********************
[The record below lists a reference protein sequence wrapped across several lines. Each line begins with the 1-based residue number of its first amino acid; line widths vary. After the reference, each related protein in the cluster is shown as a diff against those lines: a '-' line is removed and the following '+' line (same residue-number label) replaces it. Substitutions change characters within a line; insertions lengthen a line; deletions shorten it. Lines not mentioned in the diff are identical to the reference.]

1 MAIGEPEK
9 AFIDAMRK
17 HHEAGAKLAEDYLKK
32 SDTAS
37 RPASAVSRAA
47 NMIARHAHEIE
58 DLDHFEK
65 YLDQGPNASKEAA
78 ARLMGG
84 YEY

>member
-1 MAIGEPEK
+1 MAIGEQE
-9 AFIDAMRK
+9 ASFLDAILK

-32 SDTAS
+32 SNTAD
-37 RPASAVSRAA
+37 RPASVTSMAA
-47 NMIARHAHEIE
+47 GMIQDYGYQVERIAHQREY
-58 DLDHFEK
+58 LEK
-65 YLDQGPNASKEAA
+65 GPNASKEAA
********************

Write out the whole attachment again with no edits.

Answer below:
[The record below lists a reference protein sequence wrapped across several lines. Each line begins with the 1-based residue number of its first amino acid; line widths vary. After the reference, each related protein in the cluster is shown as a diff against those lines: a '-' line is removed and the following '+' line (same residue-number label) replaces it. Substitutions change characters within a line; insertions lengthen a line; deletions shorten it. Lines not mentioned in the diff are identical to the reference.]

1 MAIGEPEK
9 AFIDAMRK
17 HHEAGAKLAEDYLKK
32 SDTAS
37 RPASAVSRAA
47 NMIARHAHEIE
58 DLDHFEK
65 YLDQGPNASKEAA
78 ARLMGG
84 YEY

>member
-1 MAIGEPEK
+1 MAIGEQE
-9 AFIDAMRK
+9 ASFLDAILK

-32 SDTAS
+32 SNTAD
-37 RPASAVSRAA
+37 RPASVTSMAA
-47 NMIARHAHEIE
+47 GMIQDYGYQVERIAHQREY
-58 DLDHFEK
+58 LEK
-65 YLDQGPNASKEAA
+65 GPNASKEAA